A roadmap must be developed through cooperation and negotiations with broad national and international participation. It is not for one person to define it. But I can give the principles from my point of view. The first rule is that of self-denial. Mr. Ashraf Ghani must accept that the continued exercise of his power constitutes a danger for the identity of Afghanistan, for peace in Afghanistan and for the very status of the State, because, today, it is clearly against union and alliance in this country. He declares himself against peace. The more he insisted on staying in power, the more he led the country to war and bloodshed. This is the reason why he must agree to leave power for the good of the country.

The second step is that of entering into national, regional and international negotiations for the establishment of real peace accompanied by a change in the political system to ensure national participation. It is not possible to achieve peace in Afghanistan by maintaining a centralized state with the concentration of power in the hands of one person. We do not want the departure of Mr. Ashraf Ghani to give the same powers to someone else. Peace in Afghanistan can only be guaranteed through an efficient and decentralized political system.

You alluded to ethnicity. What do you mean ?

Afghanistan is the land of minorities. No ethnic group constitutes the majority in Afghanistan, neither the Pashtuns, nor the Tajiks, nor the Uzbeks, nor the Hazaras. Under these conditions and in a country made up of minorities, the centralized system will not work. For this country, the best solution is to establish a decentralized system. For the past twenty years, despite the American presence and the economic and security guarantees of the West, the crisis of political participation and the distribution of economic wealth in Afghanistan has persisted and the country is today in a degraded situation and a perilous position, because the centralized political system does not suit this multi-ethnic country. In addition, we are surrounded by neighbors who seek their own interests and play their own scores to achieve their goals.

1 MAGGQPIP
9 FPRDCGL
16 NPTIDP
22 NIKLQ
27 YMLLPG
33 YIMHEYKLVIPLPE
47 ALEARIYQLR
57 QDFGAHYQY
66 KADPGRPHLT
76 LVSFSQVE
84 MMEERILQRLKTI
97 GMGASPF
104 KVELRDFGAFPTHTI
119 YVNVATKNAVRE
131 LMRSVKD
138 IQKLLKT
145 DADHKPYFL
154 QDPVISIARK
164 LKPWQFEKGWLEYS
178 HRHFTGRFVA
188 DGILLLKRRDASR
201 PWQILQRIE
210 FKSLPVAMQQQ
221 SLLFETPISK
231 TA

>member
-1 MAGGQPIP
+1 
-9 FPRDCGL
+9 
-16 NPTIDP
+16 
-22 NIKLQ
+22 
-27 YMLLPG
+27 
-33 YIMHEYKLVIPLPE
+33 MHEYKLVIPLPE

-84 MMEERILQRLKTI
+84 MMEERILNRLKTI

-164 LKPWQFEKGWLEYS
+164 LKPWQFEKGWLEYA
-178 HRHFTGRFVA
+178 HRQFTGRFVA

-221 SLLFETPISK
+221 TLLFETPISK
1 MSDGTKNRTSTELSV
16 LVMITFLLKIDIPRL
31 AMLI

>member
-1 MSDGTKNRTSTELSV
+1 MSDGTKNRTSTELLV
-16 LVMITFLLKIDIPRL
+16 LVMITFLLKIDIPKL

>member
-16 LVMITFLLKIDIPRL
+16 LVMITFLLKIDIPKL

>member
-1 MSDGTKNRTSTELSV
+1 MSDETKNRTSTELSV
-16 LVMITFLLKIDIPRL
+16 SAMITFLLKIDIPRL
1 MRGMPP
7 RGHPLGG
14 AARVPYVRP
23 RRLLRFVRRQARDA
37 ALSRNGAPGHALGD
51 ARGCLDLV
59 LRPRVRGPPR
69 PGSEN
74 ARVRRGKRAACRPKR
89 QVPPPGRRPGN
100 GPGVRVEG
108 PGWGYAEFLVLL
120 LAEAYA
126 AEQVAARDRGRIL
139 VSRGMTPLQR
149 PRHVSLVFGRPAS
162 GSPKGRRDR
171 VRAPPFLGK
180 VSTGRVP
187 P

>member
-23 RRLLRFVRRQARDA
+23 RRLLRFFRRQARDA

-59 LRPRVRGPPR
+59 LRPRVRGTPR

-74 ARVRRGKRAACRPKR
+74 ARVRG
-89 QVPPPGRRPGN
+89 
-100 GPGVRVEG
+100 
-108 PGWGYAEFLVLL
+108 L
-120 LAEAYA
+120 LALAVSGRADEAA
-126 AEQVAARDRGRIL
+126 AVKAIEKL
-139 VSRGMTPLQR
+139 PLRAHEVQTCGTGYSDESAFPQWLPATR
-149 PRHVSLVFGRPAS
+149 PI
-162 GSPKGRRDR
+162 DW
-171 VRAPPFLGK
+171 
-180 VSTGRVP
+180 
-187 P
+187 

What do you expect from Western countries and especially from Europe? Do you think she can play any role in Afghanistan?

Members of the European Union, especially Germany and France, and at one time Britain and Sweden too, have played an important role in supporting democracy, women’s rights, freedom of expression. They have also, within the framework of NATO, participated in the fight against extremism and I take this opportunity to sincerely thank them. We are grateful for that. But unfortunately, since Europe has reduced its military presence in Afghanistan, its voice on this country at the political level is no longer heard. For example, the United States has completely excluded Europeans from the peace conference to be held soon in Turkey. This exclusion constitutes a strategic danger both for Afghanistan and for Europe. This is a danger for Afghanistan, because Europe for a long time, from the time of the war against the Red Army and against the Taliban, but also for the last twenty years, has supported the Afghan people in their quest for democracy, women’s rights, freedom of expression, human rights and other such values.

The United States, while committed to these values, had other considerations. The absence of the Europeans, who have always worked to reinforce these values ​​and even urged the United States to take them into account, truly constitutes a danger for us and we urge Europe to return to Afghanistan and there. be active in these areas. The Americans’ direct negotiations with the Taliban, especially during the past year, have resulted in the legitimization and strengthening of this organization and other extremist groups. The other groups, the chebabs, al-Qaeda, Daesh and the others say to themselves: if the United States has negotiated with the Taliban, they will one day negotiate with us too. This vision strengthens their activities and also encourages their cells in Europe to develop their extremist actions and activities.

The other consequence of the hasty negotiations with the Taliban and the prospect of a possible failure of the inter-Afghan talks and the continuation of the war, involves and encourages the departure of hundreds of thousands of Afghans towards Europe. Last year, 5 million Afghans were displaced. A large part tries to come to Europe and settles in particular in Germany, in France, in Great Britain. So the problem of war and peace in Afghanistan is also a problem for Europe. In my meetings with the French authorities, I insisted on the role that Europe and France must play in the inter-Afghan peace negotiations to support the Afghan people and democracy in that country.


p style=”text-align:right”>Translated from Persian by Ehsan Manoochehri